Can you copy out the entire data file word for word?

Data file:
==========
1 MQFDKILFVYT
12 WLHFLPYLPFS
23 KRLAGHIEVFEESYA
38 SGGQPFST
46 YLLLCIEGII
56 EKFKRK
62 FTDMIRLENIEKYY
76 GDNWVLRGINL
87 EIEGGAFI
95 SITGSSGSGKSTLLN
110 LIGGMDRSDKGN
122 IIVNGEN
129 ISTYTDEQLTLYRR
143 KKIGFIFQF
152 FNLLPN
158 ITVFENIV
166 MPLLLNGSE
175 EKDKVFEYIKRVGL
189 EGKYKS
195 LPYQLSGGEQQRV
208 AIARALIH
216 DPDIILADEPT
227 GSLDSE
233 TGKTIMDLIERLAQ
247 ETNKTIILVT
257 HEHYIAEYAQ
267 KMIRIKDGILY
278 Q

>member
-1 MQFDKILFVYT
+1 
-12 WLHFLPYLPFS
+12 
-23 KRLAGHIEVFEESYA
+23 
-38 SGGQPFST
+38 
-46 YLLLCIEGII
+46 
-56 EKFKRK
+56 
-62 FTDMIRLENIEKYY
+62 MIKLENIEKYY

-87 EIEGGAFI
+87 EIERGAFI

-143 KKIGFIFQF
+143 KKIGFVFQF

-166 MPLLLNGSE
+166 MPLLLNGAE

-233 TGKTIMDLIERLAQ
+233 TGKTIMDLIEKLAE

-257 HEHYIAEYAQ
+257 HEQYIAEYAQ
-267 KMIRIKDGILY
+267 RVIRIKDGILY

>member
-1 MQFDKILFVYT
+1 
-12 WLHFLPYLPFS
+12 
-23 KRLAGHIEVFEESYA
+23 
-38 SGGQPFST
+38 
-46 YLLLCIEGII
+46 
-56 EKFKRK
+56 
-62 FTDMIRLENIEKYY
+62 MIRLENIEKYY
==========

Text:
1 MQFDKILFVYT
12 WLHFLPYLPFS
23 KRLAGHIEVFEESYA
38 SGGQPFST
46 YLLLCIEGII
56 EKFKRK
62 FTDMIRLENIEKYY
76 GDNWVLRGINL
87 EIEGGAFI
95 SITGSSGSGKSTLLN
110 LIGGMDRSDKGN
122 IIVNGEN
129 ISTYTDEQLTLYRR
143 KKIGFIFQF
152 FNLLPN
158 ITVFENIV
166 MPLLLNGSE
175 EKDKVFEYIKRVGL
189 EGKYKS
195 LPYQLSGGEQQRV
208 AIARALIH
216 DPDIILADEPT
227 GSLDSE
233 TGKTIMDLIERLAQ
247 ETNKTIILVT
257 HEHYIAEYAQ
267 KMIRIKDGILY
278 Q

>member
-1 MQFDKILFVYT
+1 
-12 WLHFLPYLPFS
+12 
-23 KRLAGHIEVFEESYA
+23 
-38 SGGQPFST
+38 
-46 YLLLCIEGII
+46 
-56 EKFKRK
+56 
-62 FTDMIRLENIEKYY
+62 MIKLENIEKYY

-87 EIEGGAFI
+87 EIERGAFI

-143 KKIGFIFQF
+143 KKIGFVFQF

-166 MPLLLNGSE
+166 MPLLLNGAE

-233 TGKTIMDLIERLAQ
+233 TGKTIMDLIEKLAE

-257 HEHYIAEYAQ
+257 HEQYIAEYAQ
-267 KMIRIKDGILY
+267 RVIRIKDGILY

>member
-1 MQFDKILFVYT
+1 
-12 WLHFLPYLPFS
+12 
-23 KRLAGHIEVFEESYA
+23 
-38 SGGQPFST
+38 
-46 YLLLCIEGII
+46 
-56 EKFKRK
+56 
-62 FTDMIRLENIEKYY
+62 MIRLENIEKYY